Configuring a Cassandra cluster on Azure – Part I

The Apache Cassandra Database is one of the most growing and so scalable NoSQL technology available in the market with an increasing number of companies around the world using it.  Every time that I start a new professional journey toward learning a new technology, It is so important to me count with the tools and a puppet project which give me the possibility to start practicing and including a realistic scenario where I would have the opportunity of consolidating any new knowledge acquired, hence having a Cassandra Cluster with many nodes is must, mainly because horizontal scaling is one of the main strengths of Cassandra. 

The first step I decided to climb was setting up a laboratory for covering: installation, troubleshooting and best practices, however, at the time that I started to work in the build of this laboratory I could not find so many articles as I would like where is addressed how to set up a Cassandra Cluster on the Cloud and more specifically in Azure,  this is the main reason for writing a series of articles dedicated to help you to setting up your first Cassandra Cluster on the Cloud, the main goal that I pursue in this series of articles is to show you in a detailed way the process of installing and configuring a new Cassandra Cluster from scratch, and additionally I will explain you how to create a Virtual Machine image that allows us to clone and give us the possibility of saving time and using for create new nodes based on the image already developed to accelerate the adding of new nodes to the existing Cassandra Cluster.

It is so important to highlight the laboratory we are going to configure is a right option for small Cassandra cluster and specially if you are interested in managing a basic load or simple use it for educational purpose.

This series of articles assume that you have basic knowledge in the follow technologies or tools: Ubuntu OS, vi editor, Azure, Azure CLI Tools.

In this article we will be covering the next sections:

  • Laboratory Architecture
  • Preparing our Azure Virtual Machine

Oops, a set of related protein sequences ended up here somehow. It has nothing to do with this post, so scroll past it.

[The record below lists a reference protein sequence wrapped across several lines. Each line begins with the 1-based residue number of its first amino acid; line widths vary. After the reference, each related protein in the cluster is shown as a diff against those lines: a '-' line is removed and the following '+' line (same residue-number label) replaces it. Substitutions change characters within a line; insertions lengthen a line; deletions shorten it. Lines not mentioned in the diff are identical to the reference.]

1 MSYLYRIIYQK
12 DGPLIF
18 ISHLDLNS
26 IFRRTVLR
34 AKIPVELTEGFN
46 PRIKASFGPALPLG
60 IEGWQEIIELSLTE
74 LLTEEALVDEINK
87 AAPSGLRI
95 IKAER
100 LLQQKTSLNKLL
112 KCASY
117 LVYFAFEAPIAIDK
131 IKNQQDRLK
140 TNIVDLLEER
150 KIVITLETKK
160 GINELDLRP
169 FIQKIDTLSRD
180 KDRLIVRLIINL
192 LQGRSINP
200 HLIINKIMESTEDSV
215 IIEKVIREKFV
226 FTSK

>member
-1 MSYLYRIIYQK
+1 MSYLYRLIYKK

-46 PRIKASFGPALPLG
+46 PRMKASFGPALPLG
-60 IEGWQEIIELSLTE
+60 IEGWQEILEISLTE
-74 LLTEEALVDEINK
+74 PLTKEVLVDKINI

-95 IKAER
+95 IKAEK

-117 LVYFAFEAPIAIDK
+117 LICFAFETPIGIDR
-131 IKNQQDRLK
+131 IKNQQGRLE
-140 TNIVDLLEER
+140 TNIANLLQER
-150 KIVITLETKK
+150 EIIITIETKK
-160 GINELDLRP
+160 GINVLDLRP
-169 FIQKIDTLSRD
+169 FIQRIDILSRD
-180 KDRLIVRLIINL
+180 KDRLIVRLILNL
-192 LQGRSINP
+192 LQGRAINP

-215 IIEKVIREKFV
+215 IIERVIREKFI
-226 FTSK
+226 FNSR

• Installing Cassandra DB

Laboratory Architecture

The follow image shows you the laboratory solution proposed for a simple Cassandra Cluster composed by a group of three nodes and only one Data Center.

Even when we are targeting to Azure as our Cloud solution, the concepts and main components have their respective equivalence for other Cloud solutions as Amazon, Alibaba, or Google Cloud, so you should not concern about the Cloud platforms, obviously, this article is ideal for those that want to start directly into Azure, but you have the possibility of looking for the respective equivalencies in other Cloud provider and keeping the consistency clean enough.

Preparing our Azure Virtual Machine

In this section I am going to explain you the steps to follow for create our template or image VM, however, what exactly it means? It means we are going to create only once time a VM which must adapt to the  configuration that we are looking for, no more and no less, the main objective of this image is to count with a valid and well configured VM which we will be able to clone and having new nodes ready to join to our new Cassandra Cluster during the configuration of our laboratory.  I would like to mention that in general, the process of provisioning new nodes is managed through standard application like Ansible, Puppet, etc. 

You should name the new VM as: cassandra-template, it is so important to use this name because in the final article of this series we would have many codes referenced it, the other important configuration consists in creating a resource group with the name: cassandra-group.

The OS installed in our VM is Ubuntu Server 18.04, the initial configuration of a new Azure VM is out of the scope of this article, but I encourage you to read the follow links which have a detailed explanation about creating a new VM and resource group.

https://docs.microsoft.com/es-es/azure/virtual-machines/linux/quick-create-portal

https://docs.microsoft.com/es-es/azure/azure-resource-manager/management/manage-resource-groups-portal